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San Andreas: Faulty but Fun


Image: Warner Bros

After toppling into the ocean in 2012 and being trashed by dinosaurs in Godzilla, California picks itself up and comes back for more pounding in San Andreas.

The main focus here is on LA-based helicopter-rescue pilot Ray (Dwayne Johnson) and his broken family. His ex-wife, Emma (Carla Gugino) is about to move in with wealthy new boyfriend Daniel (Ioan Gruffudd); while their daughter Blake (Alexandra Daddario) is miffed because Ray has to answer an emergency call-out and can’t take her to San Francisco as promised. So Daniel, who has made his squllions in property development, offers to fly her there in his private jet.

Meanwhile, there’s good news from Professor Lawrence Hayes (Paul Giamatti) and his seismology team at CalTech: they have worked out a way to predict earthquakes. The bad news is that the prediction seems to give only a two-minute warning, which isn’t helpful when the tectonic plates start shifting.

Of course, any film starring Dwayne Johnson is always going to be fueled with testosterone, and San Andreas has a full tank. The women (young and beautiful, almost without exception) are mainly there to scream and be rescued, though at least Emma and Blake manage to prove they can think and plan. There’s a lone female on Hayes’s team, a reporter getting the story out there, but otherwise that’s pretty much it for the nods to feminism.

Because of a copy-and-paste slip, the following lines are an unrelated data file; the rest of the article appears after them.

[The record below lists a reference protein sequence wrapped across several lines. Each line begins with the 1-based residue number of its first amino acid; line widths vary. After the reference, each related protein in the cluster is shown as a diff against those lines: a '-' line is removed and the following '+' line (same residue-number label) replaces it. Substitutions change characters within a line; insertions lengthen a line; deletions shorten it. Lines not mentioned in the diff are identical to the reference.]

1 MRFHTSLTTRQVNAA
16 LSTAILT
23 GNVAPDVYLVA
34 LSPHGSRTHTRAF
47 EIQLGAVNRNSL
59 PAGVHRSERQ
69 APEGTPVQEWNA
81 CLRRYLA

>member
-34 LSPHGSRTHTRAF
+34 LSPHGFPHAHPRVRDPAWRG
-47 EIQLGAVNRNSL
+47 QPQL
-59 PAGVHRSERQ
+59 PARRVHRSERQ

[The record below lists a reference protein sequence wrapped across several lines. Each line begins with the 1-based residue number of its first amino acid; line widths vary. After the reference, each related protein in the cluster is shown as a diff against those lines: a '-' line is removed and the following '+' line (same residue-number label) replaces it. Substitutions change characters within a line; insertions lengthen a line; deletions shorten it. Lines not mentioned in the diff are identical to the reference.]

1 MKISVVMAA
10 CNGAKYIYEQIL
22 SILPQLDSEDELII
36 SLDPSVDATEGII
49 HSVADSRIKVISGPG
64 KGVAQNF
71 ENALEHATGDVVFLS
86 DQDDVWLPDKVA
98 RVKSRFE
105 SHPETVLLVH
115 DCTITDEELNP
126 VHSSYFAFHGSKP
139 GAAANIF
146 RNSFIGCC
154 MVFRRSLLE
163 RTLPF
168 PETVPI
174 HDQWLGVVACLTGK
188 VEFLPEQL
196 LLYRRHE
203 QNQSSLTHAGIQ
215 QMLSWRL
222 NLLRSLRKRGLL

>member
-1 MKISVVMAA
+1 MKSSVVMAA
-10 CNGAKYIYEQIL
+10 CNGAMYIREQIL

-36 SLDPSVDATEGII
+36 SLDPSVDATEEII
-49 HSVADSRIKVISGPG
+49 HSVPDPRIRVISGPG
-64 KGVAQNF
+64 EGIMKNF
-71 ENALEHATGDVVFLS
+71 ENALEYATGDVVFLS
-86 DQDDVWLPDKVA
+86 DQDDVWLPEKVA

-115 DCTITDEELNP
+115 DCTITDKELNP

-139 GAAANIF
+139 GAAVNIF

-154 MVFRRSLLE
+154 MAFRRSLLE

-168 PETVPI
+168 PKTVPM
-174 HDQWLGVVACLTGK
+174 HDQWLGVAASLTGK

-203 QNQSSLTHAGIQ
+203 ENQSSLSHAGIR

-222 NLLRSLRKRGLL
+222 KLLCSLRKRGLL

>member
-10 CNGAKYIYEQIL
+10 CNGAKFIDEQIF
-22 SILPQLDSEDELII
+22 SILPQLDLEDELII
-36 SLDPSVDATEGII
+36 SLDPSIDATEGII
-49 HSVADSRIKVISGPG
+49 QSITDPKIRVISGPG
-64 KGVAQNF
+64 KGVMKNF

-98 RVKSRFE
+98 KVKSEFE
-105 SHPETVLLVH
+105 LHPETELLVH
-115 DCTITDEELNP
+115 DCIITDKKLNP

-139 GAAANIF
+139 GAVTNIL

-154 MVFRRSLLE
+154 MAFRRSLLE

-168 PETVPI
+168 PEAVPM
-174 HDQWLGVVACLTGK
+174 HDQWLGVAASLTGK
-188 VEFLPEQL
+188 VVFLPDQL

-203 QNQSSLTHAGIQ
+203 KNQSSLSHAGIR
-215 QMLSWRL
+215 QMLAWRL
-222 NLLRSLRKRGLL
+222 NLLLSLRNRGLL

By the time Emma is clawing her way to the roof of a collapsing hotel to await rescue by Ray, disaster-movie veterans will already have a pretty good idea of who will survive to the end of the film; but still, getting there is a terrific ride. The SFX people have exceeded themselves; the action is compelling and, best of all, no one does anything that they would not know how to do. Blake is rescued from a car by Ben (Hugo Johnstone-Burt), a young man who has been introduced as an engineer, and it’s those skills he uses to prevent her from being crushed. Blake has been instructed by the father in how to cope with loss of mobile phone signals, and told what sorts of helpful goodies might be found in a Fire and Rescue truck. There’s even time along the way for some quiet scenes between Ray and Emma, where they finally manage to talk together about their other daughter, who drowned in a tragic accident some years earlier. Tiny vignettes amid the chaos – an elderly couple in a last embrace, a younger couple finding each other in the aftermath – sketch in the wider human picture.

But, though we’re given people to empathise with and root for (or hiss at), San Andreas, like any disaster movie, is never really about the human drama. Its aim is to provide spectacle, thrills, anguish, drama, relief – even a few laughs – and it delivers all of these on an epic scale.

Is it flawed? Yes. Clichéd? Of course. Enjoyable? Absolutely!


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